Kafka’s animals between mimicry and assimilation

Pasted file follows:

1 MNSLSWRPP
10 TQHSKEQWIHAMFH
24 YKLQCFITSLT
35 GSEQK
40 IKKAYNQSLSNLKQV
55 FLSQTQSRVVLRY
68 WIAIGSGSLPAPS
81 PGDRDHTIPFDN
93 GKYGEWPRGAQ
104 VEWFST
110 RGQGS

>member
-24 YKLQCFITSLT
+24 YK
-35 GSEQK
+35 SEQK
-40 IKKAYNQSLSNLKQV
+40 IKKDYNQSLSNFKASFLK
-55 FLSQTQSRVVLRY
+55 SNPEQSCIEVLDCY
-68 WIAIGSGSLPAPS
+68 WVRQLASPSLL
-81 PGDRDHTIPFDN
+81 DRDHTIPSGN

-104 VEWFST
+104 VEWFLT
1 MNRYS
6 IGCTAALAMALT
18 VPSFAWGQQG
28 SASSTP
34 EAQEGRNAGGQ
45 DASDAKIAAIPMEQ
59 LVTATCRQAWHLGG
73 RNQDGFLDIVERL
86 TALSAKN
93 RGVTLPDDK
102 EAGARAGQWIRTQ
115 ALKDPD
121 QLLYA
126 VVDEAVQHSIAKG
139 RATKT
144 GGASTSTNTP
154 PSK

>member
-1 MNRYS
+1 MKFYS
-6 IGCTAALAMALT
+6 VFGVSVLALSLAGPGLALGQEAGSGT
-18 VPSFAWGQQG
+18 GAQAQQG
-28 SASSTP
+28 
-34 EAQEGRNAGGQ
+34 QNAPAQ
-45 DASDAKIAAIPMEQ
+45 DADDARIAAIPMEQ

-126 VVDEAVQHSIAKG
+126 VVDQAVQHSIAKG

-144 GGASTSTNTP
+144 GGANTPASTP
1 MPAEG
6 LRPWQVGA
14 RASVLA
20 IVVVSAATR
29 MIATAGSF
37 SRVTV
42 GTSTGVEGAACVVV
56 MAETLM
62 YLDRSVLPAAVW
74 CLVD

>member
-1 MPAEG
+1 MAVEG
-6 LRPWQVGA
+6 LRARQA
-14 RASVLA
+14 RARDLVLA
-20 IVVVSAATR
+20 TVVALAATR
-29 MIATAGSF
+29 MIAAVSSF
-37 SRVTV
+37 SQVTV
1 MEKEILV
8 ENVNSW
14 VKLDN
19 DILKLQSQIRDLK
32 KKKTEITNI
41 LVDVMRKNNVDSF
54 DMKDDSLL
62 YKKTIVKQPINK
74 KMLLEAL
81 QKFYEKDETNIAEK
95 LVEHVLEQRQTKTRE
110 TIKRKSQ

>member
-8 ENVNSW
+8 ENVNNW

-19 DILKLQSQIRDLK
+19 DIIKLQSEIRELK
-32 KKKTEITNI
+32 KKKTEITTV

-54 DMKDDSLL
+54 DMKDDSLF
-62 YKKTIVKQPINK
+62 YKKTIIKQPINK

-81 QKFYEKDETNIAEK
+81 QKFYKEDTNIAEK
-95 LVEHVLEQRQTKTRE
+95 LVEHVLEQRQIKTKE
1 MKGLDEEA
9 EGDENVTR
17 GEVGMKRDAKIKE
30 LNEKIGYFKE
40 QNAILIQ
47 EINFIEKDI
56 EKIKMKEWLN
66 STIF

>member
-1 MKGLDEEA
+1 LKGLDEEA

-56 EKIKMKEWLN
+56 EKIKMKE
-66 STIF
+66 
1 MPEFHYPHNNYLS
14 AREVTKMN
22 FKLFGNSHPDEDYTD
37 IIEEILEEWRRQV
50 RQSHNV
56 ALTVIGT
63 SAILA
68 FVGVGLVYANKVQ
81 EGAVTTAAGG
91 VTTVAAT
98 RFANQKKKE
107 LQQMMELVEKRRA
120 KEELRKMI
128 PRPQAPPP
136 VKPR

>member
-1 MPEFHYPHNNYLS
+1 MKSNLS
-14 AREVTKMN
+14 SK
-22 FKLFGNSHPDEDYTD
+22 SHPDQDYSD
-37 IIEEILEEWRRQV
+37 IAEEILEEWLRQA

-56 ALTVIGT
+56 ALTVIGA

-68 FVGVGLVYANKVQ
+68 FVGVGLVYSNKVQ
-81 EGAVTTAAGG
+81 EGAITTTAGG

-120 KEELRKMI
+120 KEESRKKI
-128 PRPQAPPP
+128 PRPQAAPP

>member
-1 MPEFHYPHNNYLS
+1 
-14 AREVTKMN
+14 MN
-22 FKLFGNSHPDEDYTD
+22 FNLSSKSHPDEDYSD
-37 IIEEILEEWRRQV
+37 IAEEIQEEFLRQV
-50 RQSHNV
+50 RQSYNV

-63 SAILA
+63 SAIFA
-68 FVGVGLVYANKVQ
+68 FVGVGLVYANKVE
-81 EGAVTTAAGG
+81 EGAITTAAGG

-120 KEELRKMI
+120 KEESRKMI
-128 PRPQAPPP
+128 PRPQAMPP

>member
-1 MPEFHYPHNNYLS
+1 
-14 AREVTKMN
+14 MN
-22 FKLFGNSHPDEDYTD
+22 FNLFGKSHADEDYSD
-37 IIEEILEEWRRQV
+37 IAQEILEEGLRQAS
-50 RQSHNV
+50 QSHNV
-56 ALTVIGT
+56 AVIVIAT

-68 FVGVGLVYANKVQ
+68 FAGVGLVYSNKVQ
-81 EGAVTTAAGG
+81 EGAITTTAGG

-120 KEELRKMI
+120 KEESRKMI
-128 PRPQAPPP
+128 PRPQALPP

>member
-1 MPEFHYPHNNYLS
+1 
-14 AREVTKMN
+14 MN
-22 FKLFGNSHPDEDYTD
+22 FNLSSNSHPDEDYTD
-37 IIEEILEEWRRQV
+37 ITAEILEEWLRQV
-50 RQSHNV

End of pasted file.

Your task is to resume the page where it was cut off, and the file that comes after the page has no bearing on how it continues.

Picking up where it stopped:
In Kafka’s literary world, several animals emerge; they belong to an odd and enigmatic fauna, on the edge between violence and artistry but also between stillness and music; according to the writer, scripture represents both the fault and the punishment waiting for the solitary artist. Animals, especially depicted as hordes of small mice or other rodents, also hint to the heterogeneous structure of the Self, who doesn’t manage to keep under control all the divisions in his ambiguous dentity. Through opposition between the point of view of the subject, who considers his own isolation as indispensable to carry on writing, and the multitude of escaping small animals, Kafka also expresses and experiences his own impossibility of “description” (Beschreibung). In the meantime, Kafka’s animals embody the creatural and unconscious sources of imagination the writer draws from that constantly escape his own control and willingness, pushing forwards into an unknown and inhospitable region, towards the wasteland, the eternal winter that can be identified with scripture. In writing, a deep metamorphosis of the Self takes place. Kafka shares this belief with one of the writers he most admired and considered his master, Gustave Flaubert, who firmly thought that, while writing, one loses his previous identity, becoming someone else, even assuming the appearence of the “otherness”. We can state that Kafka’s imagery of animals takes to the extreme the paradox and ambiguity the idea of writing relies on, also reproducing, especially, in his hybrid creatures, the feeling of uncertainty and lack of safety of the assimilated Jewish artist.

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